The Afghanistan Legal Education Project (ALEP) is finishing up another successful and challenging academic year in which we continued to provide the students and faculty of the American University of Afghanistan (AUAF) with high-quality legal textbooks, as well as assistance with administration and curriculum development. • In the fall we published the first edition of the Afghan Law of Obligations, a body of law that encompasses contract and tort law in Afghanistan. We also completed translations of the Civil and Criminal Codes of Afghanistan, which proved not only helpful to law students and faculty but also to practitioners in the field, NGOs, and other members of civil society. Our first edition of the Afghan Property Law textbook is in its final stages of editing, and we are shooting for publication in the early summer. Our Afghan Legal Ethics textbook should be forthcoming soon after. We were also delighted to learn in December that the Library of Congress will be stocking our textbooks and translations. Lastly and most importantly, we are pleased to announce that in May 2015 the first group of students graduated from the law program at AUAF with a major in law. • Overall, this has been one of the most productive years since ALEP’s inception in 2007, and we hope to keep this momentum going into the next academic year. But along with our successes, we have met with many challenges. Foremost among them was the inability to travel to Afghanistan. In past years, ALEP team members would travel to Kabul during 2L year to meet our clients at AUAF and observe classes. But due to the security situation, ALEP team members have been unable to travel to Kabul since September 2013. These face-to-face meetings have always been critical to establishing a rapport with our clients and helping us understand the situation on the ground so that we may better serve the students and faculty at AUAF. • To overcome this challenge, ALEP held a conference in Bangkok, Thailand. In January, 11 ALEP team members, along with two faculty members from Stanford, met with three members of the AUAF law faculty and one law student. Over the course of three intense days, we worked to develop a rapport, solve problems, and determine how ALEP could best serve the students and faculty at AUAF. Our Afghan colleagues conveyed how truly important our work is to the success of the law program at AUAF. The conference was a productive and rewarding experience for all involved. We left the conference with a concrete plan moving forward and a renewed dedication to our work. This conference drove home to us how truly important such face-to-face meetings are. And we plan to organize other such events in the future should the security situation continue to preclude travel to Afghanistan.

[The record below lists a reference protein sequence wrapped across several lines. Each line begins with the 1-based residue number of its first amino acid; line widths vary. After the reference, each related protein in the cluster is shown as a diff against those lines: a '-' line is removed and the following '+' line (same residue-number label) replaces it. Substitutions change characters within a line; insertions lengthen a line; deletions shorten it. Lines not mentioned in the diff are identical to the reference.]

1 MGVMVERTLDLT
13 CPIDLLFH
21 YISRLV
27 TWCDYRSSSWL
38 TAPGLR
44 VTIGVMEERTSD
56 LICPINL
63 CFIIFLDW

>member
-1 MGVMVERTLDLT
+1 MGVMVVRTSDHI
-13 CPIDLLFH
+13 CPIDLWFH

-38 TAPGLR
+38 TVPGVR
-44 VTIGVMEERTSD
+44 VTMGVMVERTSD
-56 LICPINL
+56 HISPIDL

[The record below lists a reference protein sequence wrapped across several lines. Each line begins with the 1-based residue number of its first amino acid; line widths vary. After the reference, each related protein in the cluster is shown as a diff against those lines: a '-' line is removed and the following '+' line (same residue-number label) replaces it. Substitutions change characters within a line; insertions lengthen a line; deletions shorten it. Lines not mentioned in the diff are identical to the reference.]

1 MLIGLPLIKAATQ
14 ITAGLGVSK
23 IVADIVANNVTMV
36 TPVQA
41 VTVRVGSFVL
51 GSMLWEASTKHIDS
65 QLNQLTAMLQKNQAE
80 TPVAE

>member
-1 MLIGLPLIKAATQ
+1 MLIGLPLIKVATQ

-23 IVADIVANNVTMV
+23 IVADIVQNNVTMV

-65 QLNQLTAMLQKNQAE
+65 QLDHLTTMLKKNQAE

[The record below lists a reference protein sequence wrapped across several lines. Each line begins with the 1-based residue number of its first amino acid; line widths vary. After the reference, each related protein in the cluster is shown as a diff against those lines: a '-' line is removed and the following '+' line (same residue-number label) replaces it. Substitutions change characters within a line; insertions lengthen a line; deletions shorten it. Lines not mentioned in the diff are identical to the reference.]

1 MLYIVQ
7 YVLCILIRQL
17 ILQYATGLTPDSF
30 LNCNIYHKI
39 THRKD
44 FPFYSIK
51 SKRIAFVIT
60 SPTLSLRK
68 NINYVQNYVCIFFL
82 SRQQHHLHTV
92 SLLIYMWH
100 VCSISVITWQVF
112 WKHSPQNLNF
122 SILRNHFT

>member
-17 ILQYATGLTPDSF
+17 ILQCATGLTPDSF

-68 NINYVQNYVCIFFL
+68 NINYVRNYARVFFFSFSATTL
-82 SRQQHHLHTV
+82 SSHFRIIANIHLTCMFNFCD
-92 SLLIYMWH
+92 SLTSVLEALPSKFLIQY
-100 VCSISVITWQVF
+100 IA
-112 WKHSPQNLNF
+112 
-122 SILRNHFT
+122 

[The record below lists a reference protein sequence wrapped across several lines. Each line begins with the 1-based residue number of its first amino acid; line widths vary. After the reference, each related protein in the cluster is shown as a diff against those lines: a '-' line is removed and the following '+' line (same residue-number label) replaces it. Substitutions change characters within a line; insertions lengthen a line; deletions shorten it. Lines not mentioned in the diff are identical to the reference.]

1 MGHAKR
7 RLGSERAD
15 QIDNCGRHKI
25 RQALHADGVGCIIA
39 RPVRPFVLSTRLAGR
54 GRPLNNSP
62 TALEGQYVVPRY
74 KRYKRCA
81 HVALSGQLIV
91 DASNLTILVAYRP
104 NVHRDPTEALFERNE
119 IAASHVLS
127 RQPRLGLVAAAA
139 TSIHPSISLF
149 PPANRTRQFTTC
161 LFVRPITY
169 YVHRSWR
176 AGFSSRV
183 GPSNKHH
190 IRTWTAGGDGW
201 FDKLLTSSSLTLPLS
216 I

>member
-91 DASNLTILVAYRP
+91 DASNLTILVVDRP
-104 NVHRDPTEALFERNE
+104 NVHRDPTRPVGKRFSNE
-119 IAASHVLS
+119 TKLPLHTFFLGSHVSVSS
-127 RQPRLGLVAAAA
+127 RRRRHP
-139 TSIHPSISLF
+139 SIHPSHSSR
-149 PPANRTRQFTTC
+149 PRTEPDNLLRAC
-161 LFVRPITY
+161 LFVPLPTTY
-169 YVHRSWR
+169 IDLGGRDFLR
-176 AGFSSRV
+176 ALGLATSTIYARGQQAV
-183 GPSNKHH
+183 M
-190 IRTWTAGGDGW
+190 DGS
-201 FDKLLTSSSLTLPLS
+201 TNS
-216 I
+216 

The Afghan student joining us at the conference, Ali Shah, is one of the law students graduating from AUAF in May. He, along with several others, have earned admittance and scholarships to LLM programs at top law schools in the United States. In an email sent after his graduation, he expressed gratitude for all of ALEP’s hard work, writing graciously, “We, graduated students, owe our degree to ALEP students.” Ali Shah went on to write in his characteristically eloquent style, “The work of the ALEP program will remain forever in Afghanistan, since it is a matter of books, and books never die.” Such kind words make the hard work of the ALEP team members all worth it. They keep us motivated to continue to support AUAF as we move into a new year. SL
Tres Thompson, JD ’15, is a former student director of ALEP. He is a graduate of the United States Naval Academy and served in the Navy for seven years, first as a submarine officer onboard the USS Norfolk (SSN-714) and later as a submarine tactics instructor. Following graduation, Tres will deploy with the Navy to the Horn of Africa for one year. Following his deployment he will be clerking for Judge Patricia Ann Millet on the D.C. Circuit.